For those who didn’t see it: The mentalist had four ‘ordinary’ sealed food cans sitting on a table. Each was wrapped in a paper label of a different color – red, yellow, blue, black. He said three cans held some disgusting ‘treat’ that was bits of cut-up pig snout/face, and the last can held pineapple. He got one of the judges up to be the guinea pig who would have to eat from the selected can, while Simon Cowell would pick which can, and supposedly he could influence Cowell to pick the pineapple can – or maybe the idea was supposed to be that he would predict what Simon would pick, and thus put the pineapple into the can destined to be chosen. He hinted at both at various times.

And, of course, that’s the way it worked out. The girl got the pineapple. It was an extremely simple to explain trick. In fact, I think he foolishly gave it completely away when he announces to the audience that he ‘sealed his prediction’ in a different can for the final reveal.

Clearly if he has the ability to seal cans, he can seal them with whatever he pleases inside, yes? So take four cans, and put a barrier inside each of them half way down, creating two separate compartments. Then fill one end of each can with pig bits and seal it. Then fill the other side of each can with pineapple, and seal that too. Then wrap each can with solid colored labels so there’s no way of telling if a can is upside down or right side up. Set the cans up on a table with the pork side up. Let Simon do his pick a can and swap over and over. It doesn’t matter at all. Proceed to eliminate cans, popping open the top to reveal, yup, pig bits, I’m not lying.

Until you get to the can you plan to force on - was it Heidi? Anyway, unlike the other times, you don’t simply open the top of the can as it sits on the table. No, this time you casually pick it up and while doing some distraction bits with getting Heidi to pick up a fork and grip it properly, you TURN THE CAN OVER.

That’s it. The entire secret. He didn’t need to ''predict" which can would be fed to the judge, it didn’t matter at all. Every one of the four cans would have given her the yummy pineapple, just so long as he flipped the can over first.


Thank you! That’s exactly the kind of information I was hoping to get. (Of course, the details will vary from trick to trick.)

My favorite example of this was a friend from college who was an accomplished magician. We were hanging around and he does the pick a card trick, and rather than pull the card out of the deck, figures out the card by reading the person’s facial expressions, how do they react to a black card vs red card, face card vs number card, etc. He successfully guesses the card, and is challenged to do it again. He figures out the card the next time, and agrees to a third round, which is where I caught him.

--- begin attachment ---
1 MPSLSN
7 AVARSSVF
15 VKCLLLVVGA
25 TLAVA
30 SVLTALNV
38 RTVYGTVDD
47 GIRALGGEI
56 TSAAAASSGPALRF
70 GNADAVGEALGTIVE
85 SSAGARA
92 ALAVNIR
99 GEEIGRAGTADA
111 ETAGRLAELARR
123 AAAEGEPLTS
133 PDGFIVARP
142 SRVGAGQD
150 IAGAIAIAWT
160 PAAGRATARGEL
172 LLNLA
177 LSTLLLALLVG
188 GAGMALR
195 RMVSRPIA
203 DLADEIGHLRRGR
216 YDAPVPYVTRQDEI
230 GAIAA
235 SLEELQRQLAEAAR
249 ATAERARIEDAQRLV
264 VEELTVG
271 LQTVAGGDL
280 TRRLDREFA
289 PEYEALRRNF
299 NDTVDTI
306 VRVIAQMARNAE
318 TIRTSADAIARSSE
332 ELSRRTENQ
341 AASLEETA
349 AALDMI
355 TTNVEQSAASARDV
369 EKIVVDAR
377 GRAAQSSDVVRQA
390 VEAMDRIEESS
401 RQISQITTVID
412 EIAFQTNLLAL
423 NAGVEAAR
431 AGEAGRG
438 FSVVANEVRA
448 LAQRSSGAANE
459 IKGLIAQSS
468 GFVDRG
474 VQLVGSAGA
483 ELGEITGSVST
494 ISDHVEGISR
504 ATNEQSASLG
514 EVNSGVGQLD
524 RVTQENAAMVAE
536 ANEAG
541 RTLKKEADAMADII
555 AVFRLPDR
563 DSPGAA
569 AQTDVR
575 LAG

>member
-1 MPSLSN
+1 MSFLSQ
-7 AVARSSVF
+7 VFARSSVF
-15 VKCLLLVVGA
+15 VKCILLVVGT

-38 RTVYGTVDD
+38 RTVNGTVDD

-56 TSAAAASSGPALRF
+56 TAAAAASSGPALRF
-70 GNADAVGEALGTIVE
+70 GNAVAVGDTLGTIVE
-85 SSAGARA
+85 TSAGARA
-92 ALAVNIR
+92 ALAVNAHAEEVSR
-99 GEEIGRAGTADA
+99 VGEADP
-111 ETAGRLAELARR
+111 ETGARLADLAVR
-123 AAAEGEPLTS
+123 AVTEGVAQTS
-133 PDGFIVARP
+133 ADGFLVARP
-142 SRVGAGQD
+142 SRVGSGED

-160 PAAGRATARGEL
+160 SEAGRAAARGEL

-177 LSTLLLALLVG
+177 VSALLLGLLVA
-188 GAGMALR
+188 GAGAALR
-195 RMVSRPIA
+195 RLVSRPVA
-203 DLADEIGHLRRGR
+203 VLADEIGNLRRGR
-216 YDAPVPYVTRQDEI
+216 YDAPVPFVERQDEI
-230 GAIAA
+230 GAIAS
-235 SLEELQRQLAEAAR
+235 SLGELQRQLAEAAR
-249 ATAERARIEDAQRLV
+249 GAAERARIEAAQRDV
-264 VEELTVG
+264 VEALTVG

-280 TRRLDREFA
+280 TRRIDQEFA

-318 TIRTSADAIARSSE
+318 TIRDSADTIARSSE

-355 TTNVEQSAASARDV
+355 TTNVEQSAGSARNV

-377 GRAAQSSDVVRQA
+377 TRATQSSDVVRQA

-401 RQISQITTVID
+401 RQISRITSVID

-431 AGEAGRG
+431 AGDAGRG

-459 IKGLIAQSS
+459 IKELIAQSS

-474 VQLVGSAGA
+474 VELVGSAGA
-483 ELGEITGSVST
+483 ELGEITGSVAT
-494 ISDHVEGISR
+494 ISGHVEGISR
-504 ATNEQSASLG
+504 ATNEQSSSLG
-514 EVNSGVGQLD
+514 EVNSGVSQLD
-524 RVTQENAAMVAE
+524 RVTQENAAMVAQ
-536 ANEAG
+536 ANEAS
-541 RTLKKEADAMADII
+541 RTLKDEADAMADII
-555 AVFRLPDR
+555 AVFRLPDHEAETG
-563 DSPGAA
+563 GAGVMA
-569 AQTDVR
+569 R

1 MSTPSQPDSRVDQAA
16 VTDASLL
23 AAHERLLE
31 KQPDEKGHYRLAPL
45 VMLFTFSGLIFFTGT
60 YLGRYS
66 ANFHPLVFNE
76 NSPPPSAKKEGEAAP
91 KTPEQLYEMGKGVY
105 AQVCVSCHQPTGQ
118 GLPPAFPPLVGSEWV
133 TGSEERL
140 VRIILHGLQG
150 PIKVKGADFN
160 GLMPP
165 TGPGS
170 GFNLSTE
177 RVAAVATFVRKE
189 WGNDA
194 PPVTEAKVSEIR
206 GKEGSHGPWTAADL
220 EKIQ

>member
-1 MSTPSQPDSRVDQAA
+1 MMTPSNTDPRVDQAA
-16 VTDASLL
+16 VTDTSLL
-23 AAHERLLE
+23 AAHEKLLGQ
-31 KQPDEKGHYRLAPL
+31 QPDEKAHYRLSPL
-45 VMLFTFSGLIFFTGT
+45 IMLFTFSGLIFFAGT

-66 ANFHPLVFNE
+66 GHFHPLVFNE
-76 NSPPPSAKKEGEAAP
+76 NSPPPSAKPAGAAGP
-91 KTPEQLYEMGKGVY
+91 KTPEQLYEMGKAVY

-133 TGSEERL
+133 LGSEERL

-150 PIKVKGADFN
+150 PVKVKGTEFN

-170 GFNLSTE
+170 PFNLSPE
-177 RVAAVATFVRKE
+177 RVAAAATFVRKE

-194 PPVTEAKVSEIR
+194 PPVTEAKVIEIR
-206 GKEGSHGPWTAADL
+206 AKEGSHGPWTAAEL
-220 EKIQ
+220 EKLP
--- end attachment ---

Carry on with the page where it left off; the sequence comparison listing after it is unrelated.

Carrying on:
Because we picked the 8 of Spades three times in a row!

Neuro linguistic programming. Pseudoscientific claptrap.

And what’s annoying is Leverage used it as a “fact” and a tool to do the con in more than one episode. Biggest load of bull, except for Hardison’s magik EMP gun, on an otherwise great show.

What do magicians do when they guess wrong? Just shrug and laugh nervously?

Some methods, there’s no guessing involved (though I suppose they could still screw up, just like a singer could forget the lyrics or something).

Some methods aren’t guaranteed, just high probability. For those, you can turn it into a joke, or you can give some patter that blames it on the audience member, or you can have some “out” prepared that makes the wrong answer work anyway, or you can just quickly move on to the next trick. And of course, the ability to recover smoothly from something like this is one of the things that separates the skilled entertainers from the unskilled.

It’s a good thing Ianzin is not around anymore to see this badmouthing of mentalism.

Re How Tricks Are Done

Penn and Teller did a special with several card tricks- a trick involving a giant deck of sheet metal cards, a trick where Penn had to name the picked card before Teller drowned, and a trick they showed the audience how to do at home. In all the card tricks, the chosen card was the three of clubs. Being a fan, I believe they did NOT use stooges. They gave the card picker the illusion of choice, but arranged for them to pick the 3 of clubs. This is known as ‘forcing a card’.

In their book, they gave a few methods for forcing any card, but said they always used the 3 of clubs. They gave out a phone number in the book that went to an answering machine that would just say “Your card is the 3 of clubs” and hangup, for you to wow your friends.

What!!? I’ll have to go find that. I have exactly one sleight-of-hand card trick that involves a card force, and now I’m going to have to do that. :sweat_smile: